18 June 2012

Rustic Farm Table

There are some fundamental realities in having health related diets... you can't afford an "oops" or just let one meal slide and do the fast food thing... because your in a rush.  The reality is, you eat most of your meals at home.  We eat most of our meals at home.  We have two small children and we don't watch much TV as it is... so all of our meals are at our dining room table.

We were given a wonderful table right before we got married... 5 years ago... it was a hand-me-down from some family friends and we cherished it.  The table was always slim and had rounded ends so it was hard to put more than two chairs on a side.  A few years ago, our toddler at that time smashed a napkin holder into the table and caused a small crack.  The crack spread and is now threatening the viability of the table.  The table has gotten wobblier (it's a real word) over time.  We have needed a new one for a little while now.  I asked Hannah to find what she liked and we would see what we could do.  

She liked the rustic farm tables, but there was no way we could afford the size and type she wanted... so I pondered... surfed the web... visited Amish furniture craftsman (no joke) and came up with a plan.  I also have the plans in a pdf -->> Rustic Farm Table Plans.  If you use the plans and the table falls apart on you... I take no responsibility, I tweak things as I go and make changes here and there.  Make cuts that are convenient for you.  I made this more durable than it probably needs to be... but I have two small children.  You can make it bigger, smaller, etc... use common sense.  Don't cut your fingers off... that is bad.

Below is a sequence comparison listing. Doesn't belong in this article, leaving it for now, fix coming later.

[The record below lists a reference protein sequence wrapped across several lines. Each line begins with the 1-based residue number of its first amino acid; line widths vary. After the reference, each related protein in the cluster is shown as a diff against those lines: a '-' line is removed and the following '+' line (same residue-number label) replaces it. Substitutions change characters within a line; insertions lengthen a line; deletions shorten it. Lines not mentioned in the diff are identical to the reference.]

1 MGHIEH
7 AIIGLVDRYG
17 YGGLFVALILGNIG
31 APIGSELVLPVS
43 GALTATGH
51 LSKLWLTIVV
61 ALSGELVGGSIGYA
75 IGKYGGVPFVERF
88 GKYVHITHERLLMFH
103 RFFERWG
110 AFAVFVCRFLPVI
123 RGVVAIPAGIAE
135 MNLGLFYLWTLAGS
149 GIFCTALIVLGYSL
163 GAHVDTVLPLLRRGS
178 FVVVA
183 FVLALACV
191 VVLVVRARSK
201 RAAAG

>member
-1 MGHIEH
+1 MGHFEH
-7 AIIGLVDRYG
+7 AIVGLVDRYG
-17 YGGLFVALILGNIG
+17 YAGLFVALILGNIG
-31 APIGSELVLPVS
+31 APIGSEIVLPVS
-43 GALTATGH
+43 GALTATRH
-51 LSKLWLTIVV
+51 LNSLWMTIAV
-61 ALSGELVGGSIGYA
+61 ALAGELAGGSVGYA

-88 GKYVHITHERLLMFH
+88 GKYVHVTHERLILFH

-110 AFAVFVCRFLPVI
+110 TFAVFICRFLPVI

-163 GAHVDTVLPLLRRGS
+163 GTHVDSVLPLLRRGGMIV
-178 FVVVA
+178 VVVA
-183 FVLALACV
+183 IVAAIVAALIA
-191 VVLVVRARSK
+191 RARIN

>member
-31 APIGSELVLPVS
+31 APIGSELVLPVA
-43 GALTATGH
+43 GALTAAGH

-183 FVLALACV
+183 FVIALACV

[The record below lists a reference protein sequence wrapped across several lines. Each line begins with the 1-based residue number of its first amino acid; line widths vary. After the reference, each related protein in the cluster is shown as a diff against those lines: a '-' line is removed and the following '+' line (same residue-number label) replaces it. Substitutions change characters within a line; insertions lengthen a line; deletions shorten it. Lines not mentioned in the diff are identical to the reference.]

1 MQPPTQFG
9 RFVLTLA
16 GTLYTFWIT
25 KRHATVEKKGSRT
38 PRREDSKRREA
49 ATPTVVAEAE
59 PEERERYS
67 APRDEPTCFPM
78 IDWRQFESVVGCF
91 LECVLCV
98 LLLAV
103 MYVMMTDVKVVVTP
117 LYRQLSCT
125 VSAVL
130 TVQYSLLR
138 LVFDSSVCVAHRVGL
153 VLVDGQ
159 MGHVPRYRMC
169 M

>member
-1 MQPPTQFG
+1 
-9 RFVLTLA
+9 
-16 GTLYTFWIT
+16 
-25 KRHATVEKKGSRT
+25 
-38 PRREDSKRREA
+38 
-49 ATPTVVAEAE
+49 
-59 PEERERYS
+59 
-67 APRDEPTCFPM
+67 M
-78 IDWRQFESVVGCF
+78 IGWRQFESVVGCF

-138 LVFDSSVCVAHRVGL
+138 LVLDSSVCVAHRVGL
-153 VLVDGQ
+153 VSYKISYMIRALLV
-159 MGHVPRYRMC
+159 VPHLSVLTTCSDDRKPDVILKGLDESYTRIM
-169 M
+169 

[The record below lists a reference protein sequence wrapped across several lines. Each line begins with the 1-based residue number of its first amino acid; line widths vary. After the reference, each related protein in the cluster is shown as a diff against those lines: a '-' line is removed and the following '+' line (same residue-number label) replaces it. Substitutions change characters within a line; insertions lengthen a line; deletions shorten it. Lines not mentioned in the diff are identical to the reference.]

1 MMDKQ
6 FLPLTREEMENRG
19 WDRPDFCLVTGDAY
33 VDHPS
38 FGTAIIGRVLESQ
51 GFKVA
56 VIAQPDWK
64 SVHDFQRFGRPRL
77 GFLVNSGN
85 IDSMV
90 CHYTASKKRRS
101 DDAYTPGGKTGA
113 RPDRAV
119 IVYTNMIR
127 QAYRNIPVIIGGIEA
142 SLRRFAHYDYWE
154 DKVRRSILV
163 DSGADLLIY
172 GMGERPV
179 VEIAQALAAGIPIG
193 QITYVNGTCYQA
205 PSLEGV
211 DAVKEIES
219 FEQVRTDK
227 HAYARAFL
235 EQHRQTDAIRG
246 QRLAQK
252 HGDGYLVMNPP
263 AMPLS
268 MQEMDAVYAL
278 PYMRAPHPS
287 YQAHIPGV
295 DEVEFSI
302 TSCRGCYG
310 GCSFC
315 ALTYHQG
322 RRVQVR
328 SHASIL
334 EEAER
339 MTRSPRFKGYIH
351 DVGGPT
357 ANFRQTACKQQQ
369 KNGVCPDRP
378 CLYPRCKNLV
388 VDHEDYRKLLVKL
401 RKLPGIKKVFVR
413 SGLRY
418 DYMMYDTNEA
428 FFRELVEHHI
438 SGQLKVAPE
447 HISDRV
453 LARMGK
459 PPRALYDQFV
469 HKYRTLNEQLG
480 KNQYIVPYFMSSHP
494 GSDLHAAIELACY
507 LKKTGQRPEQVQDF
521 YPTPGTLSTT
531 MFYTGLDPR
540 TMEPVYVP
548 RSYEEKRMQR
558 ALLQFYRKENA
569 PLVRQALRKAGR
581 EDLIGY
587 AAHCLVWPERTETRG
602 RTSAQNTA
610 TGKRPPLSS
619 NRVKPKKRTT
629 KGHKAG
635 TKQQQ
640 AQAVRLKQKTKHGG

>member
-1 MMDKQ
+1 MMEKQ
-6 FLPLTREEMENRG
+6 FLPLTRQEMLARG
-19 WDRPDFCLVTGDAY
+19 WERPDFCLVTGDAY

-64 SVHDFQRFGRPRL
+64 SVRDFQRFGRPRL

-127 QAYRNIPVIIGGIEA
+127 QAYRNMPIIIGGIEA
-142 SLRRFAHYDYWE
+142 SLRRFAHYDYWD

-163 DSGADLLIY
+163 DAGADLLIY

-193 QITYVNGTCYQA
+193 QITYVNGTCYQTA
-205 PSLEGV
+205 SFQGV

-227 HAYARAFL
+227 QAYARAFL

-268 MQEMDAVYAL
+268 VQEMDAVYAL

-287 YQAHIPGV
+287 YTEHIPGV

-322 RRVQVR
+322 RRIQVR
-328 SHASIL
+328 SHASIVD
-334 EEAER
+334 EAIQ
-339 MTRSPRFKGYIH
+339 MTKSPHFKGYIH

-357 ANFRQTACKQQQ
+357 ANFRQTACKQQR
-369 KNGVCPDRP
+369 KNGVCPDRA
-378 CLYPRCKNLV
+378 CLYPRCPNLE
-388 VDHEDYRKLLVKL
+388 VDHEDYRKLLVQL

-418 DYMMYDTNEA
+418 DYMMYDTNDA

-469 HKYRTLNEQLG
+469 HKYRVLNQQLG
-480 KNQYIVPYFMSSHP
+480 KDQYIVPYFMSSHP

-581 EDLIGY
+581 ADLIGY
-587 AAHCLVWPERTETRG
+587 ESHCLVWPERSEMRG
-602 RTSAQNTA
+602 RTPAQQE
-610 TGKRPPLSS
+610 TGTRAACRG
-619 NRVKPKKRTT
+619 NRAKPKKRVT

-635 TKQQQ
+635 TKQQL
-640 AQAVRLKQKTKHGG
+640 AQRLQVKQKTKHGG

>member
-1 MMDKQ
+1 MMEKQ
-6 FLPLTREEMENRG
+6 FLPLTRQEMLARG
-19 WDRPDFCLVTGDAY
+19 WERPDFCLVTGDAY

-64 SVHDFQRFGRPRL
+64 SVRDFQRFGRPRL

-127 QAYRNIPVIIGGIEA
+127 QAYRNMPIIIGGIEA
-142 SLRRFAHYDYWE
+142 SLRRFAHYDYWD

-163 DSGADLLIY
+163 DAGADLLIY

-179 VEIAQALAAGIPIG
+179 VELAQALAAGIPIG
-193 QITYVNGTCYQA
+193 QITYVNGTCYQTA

Trip to the Hardware Store:



For wood, I used whiteboard (read pine) for everything.  The 4x4s are pressure treated because that is all I could find when I went shopping, but this would also look swanky with 3x3 boards for legs

2-  1x12x6 (for the top)
2-  1x10x6 (for the top)
3-  2x4x8  (for the skirt)
2-  4x4x8  (for the legs... your going to cut them in half)
5-  1x3x4  (for the braces)

1 small box of 1-1/4 inch wood screws
1 small box of 2-1/2 inch wood screws
8- 6" carriage bolts with a washer and nut
12 - 1" x 1/2" brackets